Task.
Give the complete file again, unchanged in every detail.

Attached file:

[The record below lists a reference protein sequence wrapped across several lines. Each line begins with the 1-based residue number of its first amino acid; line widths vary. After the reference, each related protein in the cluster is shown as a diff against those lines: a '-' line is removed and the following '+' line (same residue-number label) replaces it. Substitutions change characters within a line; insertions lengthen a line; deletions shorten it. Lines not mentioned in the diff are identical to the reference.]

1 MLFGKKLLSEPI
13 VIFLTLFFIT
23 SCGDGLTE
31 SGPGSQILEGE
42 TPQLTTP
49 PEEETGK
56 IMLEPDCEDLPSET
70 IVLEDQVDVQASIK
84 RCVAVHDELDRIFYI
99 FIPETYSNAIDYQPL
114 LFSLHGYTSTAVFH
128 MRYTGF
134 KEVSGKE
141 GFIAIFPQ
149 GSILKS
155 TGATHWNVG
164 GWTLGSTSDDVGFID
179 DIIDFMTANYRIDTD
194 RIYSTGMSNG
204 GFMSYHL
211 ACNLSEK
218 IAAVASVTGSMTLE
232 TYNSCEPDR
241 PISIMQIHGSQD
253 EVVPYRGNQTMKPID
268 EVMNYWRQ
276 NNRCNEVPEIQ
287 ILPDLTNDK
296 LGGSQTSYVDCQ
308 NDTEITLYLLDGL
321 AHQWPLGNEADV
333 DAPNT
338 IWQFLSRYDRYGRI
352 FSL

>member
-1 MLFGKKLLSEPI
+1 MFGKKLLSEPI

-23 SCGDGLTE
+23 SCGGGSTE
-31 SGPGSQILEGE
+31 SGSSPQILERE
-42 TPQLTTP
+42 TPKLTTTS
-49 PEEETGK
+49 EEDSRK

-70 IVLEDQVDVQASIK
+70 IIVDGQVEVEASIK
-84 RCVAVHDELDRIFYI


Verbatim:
[The record below lists a reference protein sequence wrapped across several lines. Each line begins with the 1-based residue number of its first amino acid; line widths vary. After the reference, each related protein in the cluster is shown as a diff against those lines: a '-' line is removed and the following '+' line (same residue-number label) replaces it. Substitutions change characters within a line; insertions lengthen a line; deletions shorten it. Lines not mentioned in the diff are identical to the reference.]

1 MLFGKKLLSEPI
13 VIFLTLFFIT
23 SCGDGLTE
31 SGPGSQILEGE
42 TPQLTTP
49 PEEETGK
56 IMLEPDCEDLPSET
70 IVLEDQVDVQASIK
84 RCVAVHDELDRIFYI
99 FIPETYSNAIDYQPL
114 LFSLHGYTSTAVFH
128 MRYTGF
134 KEVSGKE
141 GFIAIFPQ
149 GSILKS
155 TGATHWNVG
164 GWTLGSTSDDVGFID
179 DIIDFMTANYRIDTD
194 RIYSTGMSNG
204 GFMSYHL
211 ACNLSEK
218 IAAVASVTGSMTLE
232 TYNSCEPDR
241 PISIMQIHGSQD
253 EVVPYRGNQTMKPID
268 EVMNYWRQ
276 NNRCNEVPEIQ
287 ILPDLTNDK
296 LGGSQTSYVDCQ
308 NDTEITLYLLDGL
321 AHQWPLGNEADV
333 DAPNT
338 IWQFLSRYDRYGRI
352 FSL

>member
-1 MLFGKKLLSEPI
+1 MFGKKLLSEPI

-23 SCGDGLTE
+23 SCGGGSTE
-31 SGPGSQILEGE
+31 SGSSPQILERE
-42 TPQLTTP
+42 TPKLTTTS
-49 PEEETGK
+49 EEDSRK

-70 IVLEDQVDVQASIK
+70 IIVDGQVEVEASIK
-84 RCVAVHDELDRIFYI